After three years of Elwood Engel’s Lincoln-esque Imperial design, complete with faux spare cover on the trunk, the Imperial was completely redesigned for 1967. The new car was three inches shorter and much squarer than the preceding model, looking like the rest of the Chrysler family. The cars now had a unibody construction, the model name was spelled out across the grille, and there were two full-length ribs protecting the side panels, with a chrome strip in between. Rear fenders were integrated into the bumpers, and the full-width taillights featured an Imperial eagle in the center. The engine was a 350-hp 440-cid V-8.
Sales rebounded from 13,742 in 1966 to 17,614 in 1967. It wasn’t much by Cadillac standards, but Imperials always appealed to a discriminating buyer. There were three Imperial models in 1967: the Imperial four-door sedan and convertible, the two- and four-door hardtop Imperial Crowns, and the Imperial LeBaron—a one-model series of four-door hardtop with a formal roofline. The Crown four-door hardtop was a top seller with 9,415 examples, while the convertible was rarest with 577 sold.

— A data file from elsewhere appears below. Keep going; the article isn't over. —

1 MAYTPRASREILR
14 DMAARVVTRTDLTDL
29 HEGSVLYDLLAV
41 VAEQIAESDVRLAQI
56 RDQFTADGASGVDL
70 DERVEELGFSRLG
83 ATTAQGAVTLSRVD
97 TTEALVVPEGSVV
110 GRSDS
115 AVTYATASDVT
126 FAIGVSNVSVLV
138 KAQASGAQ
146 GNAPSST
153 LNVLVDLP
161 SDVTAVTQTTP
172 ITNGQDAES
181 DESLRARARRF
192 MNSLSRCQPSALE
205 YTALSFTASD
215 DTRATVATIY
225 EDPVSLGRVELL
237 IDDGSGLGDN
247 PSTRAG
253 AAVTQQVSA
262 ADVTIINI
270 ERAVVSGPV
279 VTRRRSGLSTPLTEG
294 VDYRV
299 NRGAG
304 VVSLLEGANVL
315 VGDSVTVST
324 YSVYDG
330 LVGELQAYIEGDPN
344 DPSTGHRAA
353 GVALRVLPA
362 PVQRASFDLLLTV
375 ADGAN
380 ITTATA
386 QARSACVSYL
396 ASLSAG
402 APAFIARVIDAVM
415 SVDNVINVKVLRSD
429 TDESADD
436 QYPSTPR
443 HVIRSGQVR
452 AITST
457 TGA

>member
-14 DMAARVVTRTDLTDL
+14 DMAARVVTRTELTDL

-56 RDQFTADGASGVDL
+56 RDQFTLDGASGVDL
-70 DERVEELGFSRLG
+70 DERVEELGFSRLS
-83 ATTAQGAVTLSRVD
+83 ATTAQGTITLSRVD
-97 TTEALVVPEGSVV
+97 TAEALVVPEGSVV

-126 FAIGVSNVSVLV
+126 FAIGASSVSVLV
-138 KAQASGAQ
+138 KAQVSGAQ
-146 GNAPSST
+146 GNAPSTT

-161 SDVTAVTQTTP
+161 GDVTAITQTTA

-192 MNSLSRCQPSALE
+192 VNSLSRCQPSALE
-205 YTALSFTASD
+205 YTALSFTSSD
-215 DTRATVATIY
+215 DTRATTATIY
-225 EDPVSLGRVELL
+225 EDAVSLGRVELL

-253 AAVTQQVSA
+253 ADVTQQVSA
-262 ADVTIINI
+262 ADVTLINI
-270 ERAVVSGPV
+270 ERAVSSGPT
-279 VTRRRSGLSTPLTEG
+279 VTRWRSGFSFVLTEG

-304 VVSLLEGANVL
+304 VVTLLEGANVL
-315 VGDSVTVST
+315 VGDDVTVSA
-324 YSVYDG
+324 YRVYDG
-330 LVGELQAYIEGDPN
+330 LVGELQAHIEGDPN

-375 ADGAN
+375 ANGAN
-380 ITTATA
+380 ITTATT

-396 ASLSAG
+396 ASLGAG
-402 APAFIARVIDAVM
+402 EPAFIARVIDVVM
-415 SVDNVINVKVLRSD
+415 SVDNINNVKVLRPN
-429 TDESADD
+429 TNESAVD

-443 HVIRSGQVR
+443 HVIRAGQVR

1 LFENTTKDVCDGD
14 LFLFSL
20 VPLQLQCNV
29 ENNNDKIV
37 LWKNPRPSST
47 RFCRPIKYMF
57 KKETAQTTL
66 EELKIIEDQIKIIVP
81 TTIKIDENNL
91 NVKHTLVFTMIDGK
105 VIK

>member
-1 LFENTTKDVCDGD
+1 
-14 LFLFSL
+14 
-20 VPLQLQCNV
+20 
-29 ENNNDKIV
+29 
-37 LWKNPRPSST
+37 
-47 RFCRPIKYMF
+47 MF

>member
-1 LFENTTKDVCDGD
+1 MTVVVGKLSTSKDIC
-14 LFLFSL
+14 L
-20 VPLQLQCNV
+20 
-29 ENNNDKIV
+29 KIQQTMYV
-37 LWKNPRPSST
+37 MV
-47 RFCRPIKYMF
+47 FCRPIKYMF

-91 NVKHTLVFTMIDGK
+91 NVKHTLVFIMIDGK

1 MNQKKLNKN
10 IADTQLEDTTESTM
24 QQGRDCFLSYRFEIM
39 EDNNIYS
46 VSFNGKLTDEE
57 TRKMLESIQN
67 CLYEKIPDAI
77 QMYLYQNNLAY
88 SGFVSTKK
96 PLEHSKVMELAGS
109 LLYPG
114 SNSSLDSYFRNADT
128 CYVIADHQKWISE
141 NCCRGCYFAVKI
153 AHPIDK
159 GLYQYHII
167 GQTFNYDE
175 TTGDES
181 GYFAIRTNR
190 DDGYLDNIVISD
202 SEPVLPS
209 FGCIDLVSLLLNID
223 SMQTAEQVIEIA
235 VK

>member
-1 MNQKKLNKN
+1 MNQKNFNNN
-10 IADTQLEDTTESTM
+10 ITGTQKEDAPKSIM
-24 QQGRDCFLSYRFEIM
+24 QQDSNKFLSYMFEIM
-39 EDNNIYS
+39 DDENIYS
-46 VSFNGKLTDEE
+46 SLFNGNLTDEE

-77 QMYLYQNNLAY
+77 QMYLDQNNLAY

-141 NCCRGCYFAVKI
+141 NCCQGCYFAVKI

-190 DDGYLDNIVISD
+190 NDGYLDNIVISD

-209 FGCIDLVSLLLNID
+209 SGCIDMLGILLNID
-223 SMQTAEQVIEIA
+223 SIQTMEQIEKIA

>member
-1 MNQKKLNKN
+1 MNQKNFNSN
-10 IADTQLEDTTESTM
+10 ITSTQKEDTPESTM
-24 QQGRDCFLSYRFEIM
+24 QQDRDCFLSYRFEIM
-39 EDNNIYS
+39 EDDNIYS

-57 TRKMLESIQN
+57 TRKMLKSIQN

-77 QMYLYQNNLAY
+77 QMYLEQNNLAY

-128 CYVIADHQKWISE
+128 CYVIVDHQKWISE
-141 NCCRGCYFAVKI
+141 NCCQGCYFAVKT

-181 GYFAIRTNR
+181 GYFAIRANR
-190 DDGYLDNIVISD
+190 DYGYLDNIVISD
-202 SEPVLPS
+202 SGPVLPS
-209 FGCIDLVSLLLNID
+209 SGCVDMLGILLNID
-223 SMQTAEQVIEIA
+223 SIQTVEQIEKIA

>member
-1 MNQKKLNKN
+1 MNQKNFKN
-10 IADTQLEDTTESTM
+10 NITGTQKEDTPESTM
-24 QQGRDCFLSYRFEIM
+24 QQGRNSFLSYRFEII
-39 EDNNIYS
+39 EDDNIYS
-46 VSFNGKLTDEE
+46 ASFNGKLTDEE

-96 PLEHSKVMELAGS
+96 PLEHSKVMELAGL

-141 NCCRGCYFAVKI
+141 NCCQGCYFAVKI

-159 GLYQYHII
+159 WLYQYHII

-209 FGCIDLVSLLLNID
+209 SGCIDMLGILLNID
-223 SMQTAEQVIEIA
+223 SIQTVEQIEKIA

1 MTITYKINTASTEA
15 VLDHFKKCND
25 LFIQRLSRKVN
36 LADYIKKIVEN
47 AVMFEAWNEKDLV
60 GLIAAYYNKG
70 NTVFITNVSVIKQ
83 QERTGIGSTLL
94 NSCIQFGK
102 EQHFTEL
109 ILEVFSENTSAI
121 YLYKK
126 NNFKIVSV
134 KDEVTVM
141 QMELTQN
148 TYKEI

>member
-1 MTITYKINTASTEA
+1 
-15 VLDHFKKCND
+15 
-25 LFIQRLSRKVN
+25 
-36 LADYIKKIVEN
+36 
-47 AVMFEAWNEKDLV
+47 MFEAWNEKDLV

The base Imperial line was dropped for 1968, but the sedan and convertible were included in the Crown Imperial series. Changes were minor. The grille had an eagle in the center and was redesigned into two huge castings; and the trim across the side panels was now carried on the lower ribs. Side marker lights were added. Most cars had vinyl tops and all power accessories.
Total sales for 1968 were 15,361, with the Crown four-door hardtop leading the way with 8,492 examples. The convertible found only 474 buyers, making it one of the rarest convertible models—this would be the last year for an Imperial convertible. The formal Imperial LeBaron four-door hardtop registered 1,852 sales, slightly fewer than the year before.
The boxy 1967 and 1968 Imperial was replaced by the “fuselage” design for 1969, which was made through 1973. These cars are recognized as excellent highway cruisers and a fair number still survive. Almost all have every power option, with 97.2 percent having air conditioning. Original owners also tended to hold on to these cars for long stretches of time, pampering them in the process, so good examples are relatively easy to locate today. Trim pieces, on the other hand, are difficult to source and the 1968 grille in particular is both fragile and complicated. Prices are quite reasonable considering these were limited production, and the very last Imperial convertibles to be made.